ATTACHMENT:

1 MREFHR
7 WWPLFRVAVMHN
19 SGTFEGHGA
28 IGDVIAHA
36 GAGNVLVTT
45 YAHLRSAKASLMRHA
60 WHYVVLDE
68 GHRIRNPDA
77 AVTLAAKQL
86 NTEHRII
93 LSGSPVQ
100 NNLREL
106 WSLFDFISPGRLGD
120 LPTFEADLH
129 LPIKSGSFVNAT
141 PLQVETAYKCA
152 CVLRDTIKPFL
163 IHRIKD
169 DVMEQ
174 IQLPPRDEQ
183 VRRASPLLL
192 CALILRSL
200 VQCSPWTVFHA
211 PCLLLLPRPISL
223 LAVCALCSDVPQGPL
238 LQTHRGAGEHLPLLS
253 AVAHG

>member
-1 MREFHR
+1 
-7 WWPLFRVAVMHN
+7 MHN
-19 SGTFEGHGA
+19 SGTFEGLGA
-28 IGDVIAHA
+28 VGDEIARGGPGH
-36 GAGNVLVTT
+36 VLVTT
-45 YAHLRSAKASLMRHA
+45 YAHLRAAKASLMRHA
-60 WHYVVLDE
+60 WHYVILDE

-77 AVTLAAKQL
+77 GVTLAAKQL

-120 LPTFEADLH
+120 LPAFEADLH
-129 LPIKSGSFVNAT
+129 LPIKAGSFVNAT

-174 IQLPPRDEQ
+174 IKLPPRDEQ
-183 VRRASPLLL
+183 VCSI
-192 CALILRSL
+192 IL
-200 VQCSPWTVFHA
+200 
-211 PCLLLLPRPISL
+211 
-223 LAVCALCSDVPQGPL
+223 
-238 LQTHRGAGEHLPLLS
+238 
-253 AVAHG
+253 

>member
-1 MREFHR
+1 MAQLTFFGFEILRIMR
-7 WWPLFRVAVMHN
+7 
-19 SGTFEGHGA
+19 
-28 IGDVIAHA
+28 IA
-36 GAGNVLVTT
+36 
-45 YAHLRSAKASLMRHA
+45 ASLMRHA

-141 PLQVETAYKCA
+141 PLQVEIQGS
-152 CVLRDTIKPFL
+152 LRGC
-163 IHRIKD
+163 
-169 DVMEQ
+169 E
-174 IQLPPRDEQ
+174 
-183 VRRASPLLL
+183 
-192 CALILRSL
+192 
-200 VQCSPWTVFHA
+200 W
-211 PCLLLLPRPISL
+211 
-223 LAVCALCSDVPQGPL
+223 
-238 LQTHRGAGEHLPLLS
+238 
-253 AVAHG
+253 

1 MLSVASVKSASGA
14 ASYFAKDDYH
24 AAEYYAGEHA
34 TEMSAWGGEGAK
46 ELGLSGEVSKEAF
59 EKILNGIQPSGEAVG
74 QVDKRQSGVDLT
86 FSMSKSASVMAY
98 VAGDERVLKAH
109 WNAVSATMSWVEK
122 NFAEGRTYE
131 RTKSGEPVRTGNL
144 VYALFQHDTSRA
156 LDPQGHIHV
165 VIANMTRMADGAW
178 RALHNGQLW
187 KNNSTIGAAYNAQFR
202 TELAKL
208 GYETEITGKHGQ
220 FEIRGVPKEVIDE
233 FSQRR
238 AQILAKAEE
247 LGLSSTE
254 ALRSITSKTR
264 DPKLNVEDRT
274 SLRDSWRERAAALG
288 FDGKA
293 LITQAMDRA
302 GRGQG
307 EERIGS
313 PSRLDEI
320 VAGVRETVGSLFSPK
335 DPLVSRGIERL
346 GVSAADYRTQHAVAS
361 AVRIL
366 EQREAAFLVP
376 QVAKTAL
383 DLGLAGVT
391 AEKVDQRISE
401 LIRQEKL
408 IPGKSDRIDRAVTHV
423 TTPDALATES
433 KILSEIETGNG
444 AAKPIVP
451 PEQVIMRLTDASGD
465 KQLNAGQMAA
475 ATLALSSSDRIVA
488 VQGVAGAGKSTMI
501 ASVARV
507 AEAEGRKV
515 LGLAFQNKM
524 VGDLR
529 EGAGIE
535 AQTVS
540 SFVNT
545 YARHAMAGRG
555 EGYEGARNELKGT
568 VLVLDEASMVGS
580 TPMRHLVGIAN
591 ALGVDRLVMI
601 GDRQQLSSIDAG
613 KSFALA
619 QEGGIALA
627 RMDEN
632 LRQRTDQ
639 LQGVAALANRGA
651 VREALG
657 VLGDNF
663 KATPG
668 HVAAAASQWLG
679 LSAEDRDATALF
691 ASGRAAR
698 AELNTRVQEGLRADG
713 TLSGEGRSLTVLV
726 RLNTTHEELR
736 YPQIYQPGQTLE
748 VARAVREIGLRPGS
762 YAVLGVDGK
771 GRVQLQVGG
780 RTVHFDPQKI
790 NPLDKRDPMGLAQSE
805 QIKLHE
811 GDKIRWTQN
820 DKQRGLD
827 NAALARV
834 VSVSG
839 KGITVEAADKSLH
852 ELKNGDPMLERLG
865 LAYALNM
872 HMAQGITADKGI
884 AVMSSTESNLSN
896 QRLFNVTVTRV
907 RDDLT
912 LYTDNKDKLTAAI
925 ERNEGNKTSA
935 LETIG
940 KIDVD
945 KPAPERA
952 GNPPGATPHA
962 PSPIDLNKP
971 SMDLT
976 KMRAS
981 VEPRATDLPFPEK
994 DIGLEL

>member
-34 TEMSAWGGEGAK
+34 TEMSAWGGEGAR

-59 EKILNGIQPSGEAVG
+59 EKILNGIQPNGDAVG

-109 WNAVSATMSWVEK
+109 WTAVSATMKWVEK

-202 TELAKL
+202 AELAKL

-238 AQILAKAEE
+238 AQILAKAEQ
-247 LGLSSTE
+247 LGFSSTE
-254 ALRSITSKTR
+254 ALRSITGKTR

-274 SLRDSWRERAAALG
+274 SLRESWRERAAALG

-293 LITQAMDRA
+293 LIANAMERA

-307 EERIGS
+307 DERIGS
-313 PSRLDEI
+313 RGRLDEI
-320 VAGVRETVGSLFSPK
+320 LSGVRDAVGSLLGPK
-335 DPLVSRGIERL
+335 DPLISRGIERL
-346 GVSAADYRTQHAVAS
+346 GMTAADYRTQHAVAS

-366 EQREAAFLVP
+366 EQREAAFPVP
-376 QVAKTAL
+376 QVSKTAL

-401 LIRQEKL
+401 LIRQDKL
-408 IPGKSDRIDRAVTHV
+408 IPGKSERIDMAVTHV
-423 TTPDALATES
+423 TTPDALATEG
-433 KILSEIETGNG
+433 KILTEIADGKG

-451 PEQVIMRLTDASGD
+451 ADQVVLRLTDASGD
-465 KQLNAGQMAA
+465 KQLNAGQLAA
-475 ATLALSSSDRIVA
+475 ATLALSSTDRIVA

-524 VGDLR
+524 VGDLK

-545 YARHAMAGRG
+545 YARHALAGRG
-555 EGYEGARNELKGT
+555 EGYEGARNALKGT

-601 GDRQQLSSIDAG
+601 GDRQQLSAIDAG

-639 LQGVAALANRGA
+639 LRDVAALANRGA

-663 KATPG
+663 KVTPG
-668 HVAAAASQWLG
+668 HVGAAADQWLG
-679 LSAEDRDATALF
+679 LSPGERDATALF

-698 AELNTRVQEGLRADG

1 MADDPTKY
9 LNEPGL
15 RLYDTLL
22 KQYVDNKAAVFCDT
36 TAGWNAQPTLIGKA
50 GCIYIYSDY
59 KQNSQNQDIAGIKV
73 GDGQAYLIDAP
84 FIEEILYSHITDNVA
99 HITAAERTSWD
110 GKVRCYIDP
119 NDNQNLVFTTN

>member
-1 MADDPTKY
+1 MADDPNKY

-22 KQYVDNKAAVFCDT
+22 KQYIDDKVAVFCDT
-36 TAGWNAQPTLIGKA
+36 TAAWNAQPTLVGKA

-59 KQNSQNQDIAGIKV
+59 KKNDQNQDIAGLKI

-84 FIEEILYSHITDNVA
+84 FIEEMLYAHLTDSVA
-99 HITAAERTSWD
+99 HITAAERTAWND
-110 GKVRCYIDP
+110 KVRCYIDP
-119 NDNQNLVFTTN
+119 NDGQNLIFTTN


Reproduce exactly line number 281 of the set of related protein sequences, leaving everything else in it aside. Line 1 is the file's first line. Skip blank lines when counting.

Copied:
119 NDNQNLVFTTN